Nonfiction > Abraham Lincoln > Political Debates Between Lincoln and Douglas > Page 287
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Abraham Lincoln (1809–1865).  Political Debates Between Lincoln and Douglas  1897.
 
Page 287
 
 
        it does not mean a negro, why may not another say it does not mean some other man? If that declaration is not the truth, let us get the statute book in which we find it and tear it out.
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  Lincoln maintains there that the Declaration of Independence asserts that the negro is equal to the white man, and that under divine law; and if he believes so it was rational for him to advocate negro citizenship, which, when allowed, puts the negro on an equality under the law. I say to you in all frankness, gentlemen, that in my opinion a negro is not a citizen, cannot be, and ought not to be, under the Constitution of the United States. I will not even qualify my opinion to meet the declaration of one of the Judges of the Supreme Court in the Dred Scott case, “that a negro descended from African parents, who was imported into this country as a slave, is not a citizen, and cannot be.” I say that this Government was established on the white basis. It was made by white men, for the benefit of white men and their posterity forever, and never should be administered by any except white men. I declare that a negro ought not to be a citizen, whether his parents were imported into this country as slaves or not, or whether or not he was born here. It does not depend upon the place a negro’s parents were born, or whether they were slaves or not, but upon the fact that he is a negro, belonging to a race incapable of self-government, and for that reason ought not to be on an equality with white men.  30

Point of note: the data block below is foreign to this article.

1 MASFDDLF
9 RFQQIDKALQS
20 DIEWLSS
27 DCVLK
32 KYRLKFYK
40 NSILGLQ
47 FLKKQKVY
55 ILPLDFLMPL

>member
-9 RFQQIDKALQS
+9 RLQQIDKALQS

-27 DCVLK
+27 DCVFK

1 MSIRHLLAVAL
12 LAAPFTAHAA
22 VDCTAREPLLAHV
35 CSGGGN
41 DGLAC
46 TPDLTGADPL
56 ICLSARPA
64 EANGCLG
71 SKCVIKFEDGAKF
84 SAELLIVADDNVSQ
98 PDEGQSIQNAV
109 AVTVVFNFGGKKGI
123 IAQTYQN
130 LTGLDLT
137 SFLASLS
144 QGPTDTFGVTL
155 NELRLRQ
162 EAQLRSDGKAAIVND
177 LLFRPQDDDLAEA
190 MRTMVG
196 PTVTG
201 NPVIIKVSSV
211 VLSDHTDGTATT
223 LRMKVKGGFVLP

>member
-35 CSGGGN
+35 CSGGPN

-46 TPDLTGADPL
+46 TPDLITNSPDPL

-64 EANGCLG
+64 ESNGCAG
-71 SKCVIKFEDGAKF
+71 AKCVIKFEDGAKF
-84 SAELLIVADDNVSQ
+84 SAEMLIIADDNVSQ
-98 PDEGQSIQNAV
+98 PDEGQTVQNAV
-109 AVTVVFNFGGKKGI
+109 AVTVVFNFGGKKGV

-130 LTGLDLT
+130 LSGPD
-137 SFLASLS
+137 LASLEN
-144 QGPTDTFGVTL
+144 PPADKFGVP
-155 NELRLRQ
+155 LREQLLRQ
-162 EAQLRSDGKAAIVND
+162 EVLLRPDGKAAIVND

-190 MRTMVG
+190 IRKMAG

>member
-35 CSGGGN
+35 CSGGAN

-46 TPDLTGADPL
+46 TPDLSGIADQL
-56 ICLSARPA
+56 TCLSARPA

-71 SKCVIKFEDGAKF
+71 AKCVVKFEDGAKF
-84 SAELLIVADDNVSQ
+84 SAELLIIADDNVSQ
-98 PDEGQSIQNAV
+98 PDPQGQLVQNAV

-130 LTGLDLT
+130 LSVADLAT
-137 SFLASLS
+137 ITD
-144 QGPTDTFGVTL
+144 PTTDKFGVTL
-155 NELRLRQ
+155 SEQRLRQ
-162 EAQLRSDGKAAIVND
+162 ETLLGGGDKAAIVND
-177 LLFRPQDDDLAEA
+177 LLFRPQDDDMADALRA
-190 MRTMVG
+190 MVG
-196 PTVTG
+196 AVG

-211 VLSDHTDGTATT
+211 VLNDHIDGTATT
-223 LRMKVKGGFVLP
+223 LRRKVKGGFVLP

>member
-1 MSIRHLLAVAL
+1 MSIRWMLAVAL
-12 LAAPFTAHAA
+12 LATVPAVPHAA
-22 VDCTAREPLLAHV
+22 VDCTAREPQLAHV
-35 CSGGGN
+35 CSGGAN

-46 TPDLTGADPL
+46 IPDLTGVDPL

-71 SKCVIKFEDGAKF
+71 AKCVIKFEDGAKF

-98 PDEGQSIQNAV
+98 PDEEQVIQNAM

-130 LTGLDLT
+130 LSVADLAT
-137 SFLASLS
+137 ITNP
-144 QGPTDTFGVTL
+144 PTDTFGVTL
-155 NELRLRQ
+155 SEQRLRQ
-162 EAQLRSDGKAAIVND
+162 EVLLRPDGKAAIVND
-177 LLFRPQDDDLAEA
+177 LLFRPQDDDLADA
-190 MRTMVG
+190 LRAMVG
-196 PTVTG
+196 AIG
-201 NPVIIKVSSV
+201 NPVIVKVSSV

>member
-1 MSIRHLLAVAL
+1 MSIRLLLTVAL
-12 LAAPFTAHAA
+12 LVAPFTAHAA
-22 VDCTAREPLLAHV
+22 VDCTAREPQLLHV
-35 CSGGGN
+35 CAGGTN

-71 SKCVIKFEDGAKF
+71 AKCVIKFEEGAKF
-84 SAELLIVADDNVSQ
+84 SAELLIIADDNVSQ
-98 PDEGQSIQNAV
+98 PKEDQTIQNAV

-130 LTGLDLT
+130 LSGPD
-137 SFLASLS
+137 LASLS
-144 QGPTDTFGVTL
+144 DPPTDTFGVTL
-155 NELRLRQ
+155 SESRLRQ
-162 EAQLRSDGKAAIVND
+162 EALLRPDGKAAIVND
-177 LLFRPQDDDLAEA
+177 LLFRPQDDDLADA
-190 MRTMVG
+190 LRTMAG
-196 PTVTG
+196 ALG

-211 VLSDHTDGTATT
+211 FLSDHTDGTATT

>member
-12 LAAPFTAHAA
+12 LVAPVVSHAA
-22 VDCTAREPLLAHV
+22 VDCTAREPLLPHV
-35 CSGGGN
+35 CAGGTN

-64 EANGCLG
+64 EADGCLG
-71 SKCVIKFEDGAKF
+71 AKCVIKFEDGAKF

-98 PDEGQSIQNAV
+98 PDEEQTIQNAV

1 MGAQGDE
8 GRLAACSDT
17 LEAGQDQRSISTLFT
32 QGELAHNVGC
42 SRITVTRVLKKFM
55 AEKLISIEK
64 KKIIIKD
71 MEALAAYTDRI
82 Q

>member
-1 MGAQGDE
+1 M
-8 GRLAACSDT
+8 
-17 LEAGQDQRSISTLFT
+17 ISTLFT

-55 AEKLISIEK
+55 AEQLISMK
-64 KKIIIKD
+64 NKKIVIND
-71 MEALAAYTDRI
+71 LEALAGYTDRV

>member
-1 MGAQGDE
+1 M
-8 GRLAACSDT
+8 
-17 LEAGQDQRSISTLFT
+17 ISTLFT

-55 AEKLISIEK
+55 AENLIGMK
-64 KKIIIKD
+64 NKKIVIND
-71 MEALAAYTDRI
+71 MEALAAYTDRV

My friends, I am sorry that I have not time to pursue this argument further, as I might have done, but for the fact that Mr. Lincoln compelled me to occupy a portion of my time in repelling those gross slanders and falsehoods that Trumbull has invented against me and put in circulation. In conclusion, let me ask you why should this Government be divided by a geographical line,—arraying all men North in one great hostile party against all men South? Mr. Lincoln tells you, in his speech at Springfield, “that a house divided against itself cannot stand; that this Government, divided into Free and Slave States, cannot endure permanently; that they must either be all Free or all Slave; all one thing or all the other.” Why cannot this Government endure divided into Free and Slave States, as our fathers made it? When this Government was established by Washington, Jefferson, Madison, Jay, Hamilton, Franklin, and the other sages
 

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